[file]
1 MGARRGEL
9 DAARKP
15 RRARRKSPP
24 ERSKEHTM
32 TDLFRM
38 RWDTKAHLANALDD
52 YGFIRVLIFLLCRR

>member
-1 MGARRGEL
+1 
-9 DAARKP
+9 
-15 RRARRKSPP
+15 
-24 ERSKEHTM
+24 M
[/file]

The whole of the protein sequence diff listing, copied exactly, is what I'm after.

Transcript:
1 MGARRGEL
9 DAARKP
15 RRARRKSPP
24 ERSKEHTM
32 TDLFRM
38 RWDTKAHLANALDD
52 YGFIRVLIFLLCRR

>member
-1 MGARRGEL
+1 
-9 DAARKP
+9 
-15 RRARRKSPP
+15 
-24 ERSKEHTM
+24 M